Ideal time to purchase property like Rathclare House and 18 acres

THIS is the ideal market for country house acquisitions.

Not only are land prices at a steady level, but the cost of remedial work on older properties is also at an all-time low. And foreign buyers are about to bestir themselves again, as country house estates show real value for the first time in over 10 years.

The sale of Rathclare House at Buttevant in north Cork should bring in viewing interest for the property which is on offer at €695,000 — and that includes 18 acres.

The house is a very attractive and manageable 18th-century property bounded by the Awbeg river.

It was once part of the larger Egmont estate. The property moved out of that family’s hands in 1886, when it was purchased by Canon David Burdon, who created a small chapel in one of the rooms, and whose descendants have held the property through the generations.

It’s now up for sale with country house specialist Michael Daniels, who says the house has had some amendments since it was originally built, but retains most of its original layout, including a double yard adjoining the house to the north.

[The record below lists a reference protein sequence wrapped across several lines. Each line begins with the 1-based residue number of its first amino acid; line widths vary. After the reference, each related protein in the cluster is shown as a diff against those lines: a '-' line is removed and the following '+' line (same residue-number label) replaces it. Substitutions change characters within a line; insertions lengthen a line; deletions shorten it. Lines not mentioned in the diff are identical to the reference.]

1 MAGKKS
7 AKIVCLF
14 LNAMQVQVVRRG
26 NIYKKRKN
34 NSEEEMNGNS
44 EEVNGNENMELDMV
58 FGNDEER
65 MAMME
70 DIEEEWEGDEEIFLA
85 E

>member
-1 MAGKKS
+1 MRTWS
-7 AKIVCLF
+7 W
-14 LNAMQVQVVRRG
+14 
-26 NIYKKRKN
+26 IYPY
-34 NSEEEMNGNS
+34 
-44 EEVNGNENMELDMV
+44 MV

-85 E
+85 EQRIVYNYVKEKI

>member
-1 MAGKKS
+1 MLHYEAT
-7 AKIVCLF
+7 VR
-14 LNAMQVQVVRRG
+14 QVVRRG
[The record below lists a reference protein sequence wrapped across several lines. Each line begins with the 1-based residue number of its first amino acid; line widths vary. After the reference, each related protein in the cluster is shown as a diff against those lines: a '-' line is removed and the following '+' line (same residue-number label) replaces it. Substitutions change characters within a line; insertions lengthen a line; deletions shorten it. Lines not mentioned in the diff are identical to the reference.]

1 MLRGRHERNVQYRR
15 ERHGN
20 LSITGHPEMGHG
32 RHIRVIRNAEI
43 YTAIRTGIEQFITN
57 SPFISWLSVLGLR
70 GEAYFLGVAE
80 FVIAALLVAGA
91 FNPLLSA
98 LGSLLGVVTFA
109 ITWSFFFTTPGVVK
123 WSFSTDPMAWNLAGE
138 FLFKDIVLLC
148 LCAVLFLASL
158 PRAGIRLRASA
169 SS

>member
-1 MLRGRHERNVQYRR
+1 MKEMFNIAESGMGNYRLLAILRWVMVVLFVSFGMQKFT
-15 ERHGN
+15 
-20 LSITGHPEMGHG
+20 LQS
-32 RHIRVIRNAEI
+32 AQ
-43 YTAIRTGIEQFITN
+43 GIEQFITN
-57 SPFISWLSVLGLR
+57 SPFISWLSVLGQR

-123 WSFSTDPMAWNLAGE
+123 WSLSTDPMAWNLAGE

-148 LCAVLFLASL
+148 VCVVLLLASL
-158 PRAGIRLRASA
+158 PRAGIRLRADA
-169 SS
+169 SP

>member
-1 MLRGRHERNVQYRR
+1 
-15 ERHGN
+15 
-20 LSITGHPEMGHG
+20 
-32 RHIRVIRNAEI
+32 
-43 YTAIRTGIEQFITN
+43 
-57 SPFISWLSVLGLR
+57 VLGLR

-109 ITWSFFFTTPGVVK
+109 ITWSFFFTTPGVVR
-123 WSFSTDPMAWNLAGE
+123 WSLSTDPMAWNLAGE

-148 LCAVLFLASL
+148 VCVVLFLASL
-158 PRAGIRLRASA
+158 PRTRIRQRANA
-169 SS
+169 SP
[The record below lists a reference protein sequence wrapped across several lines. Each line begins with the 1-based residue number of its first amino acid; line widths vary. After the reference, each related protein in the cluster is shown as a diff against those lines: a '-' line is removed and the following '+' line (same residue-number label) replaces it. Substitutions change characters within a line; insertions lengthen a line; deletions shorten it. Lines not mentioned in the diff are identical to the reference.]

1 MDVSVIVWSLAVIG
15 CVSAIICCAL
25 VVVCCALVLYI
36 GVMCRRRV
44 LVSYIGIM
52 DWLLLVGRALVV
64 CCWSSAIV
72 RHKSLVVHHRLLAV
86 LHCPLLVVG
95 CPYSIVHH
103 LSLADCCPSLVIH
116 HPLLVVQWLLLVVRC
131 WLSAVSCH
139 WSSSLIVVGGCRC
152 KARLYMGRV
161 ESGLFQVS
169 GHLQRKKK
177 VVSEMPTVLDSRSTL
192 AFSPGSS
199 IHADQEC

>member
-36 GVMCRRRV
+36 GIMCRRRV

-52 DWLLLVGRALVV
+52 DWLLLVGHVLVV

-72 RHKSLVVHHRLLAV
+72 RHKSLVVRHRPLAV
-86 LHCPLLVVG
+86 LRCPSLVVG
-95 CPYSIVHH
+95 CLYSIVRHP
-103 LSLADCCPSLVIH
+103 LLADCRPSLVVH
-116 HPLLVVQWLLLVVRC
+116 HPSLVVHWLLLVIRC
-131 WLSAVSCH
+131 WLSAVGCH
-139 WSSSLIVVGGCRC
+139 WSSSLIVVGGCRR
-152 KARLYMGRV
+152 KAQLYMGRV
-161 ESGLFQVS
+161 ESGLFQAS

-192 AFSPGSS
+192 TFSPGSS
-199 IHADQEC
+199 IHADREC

Here, the former workmen’s cottages would have conversion potential, and the farmyard behind has some lovely, two-storey, stone outbuildings with fine arches and a bell tower.

The main house is impressive but manageable, and comes with 3,500 square feet of space over two floors, divided into three reception rooms and five bedrooms. A former coach house at the rear has been converted to a large sun room and function room, which is ideal for family parties and gatherings, and which, with the right investment, could also function as a pool room.

Rathclare House is a short walk from Buttevant village, set off the main road with the land bounded by a shelter belt of old timber. The house also includes a large walled garden in good condition, and a south-facing balustrade overlooking its parkland.

The land is in four main divisions, all in pasture with two paddocks around the house, and what Michael Daniels describes as a delightful “inch”, running along the Awbeg with 350 metres of river frontage.

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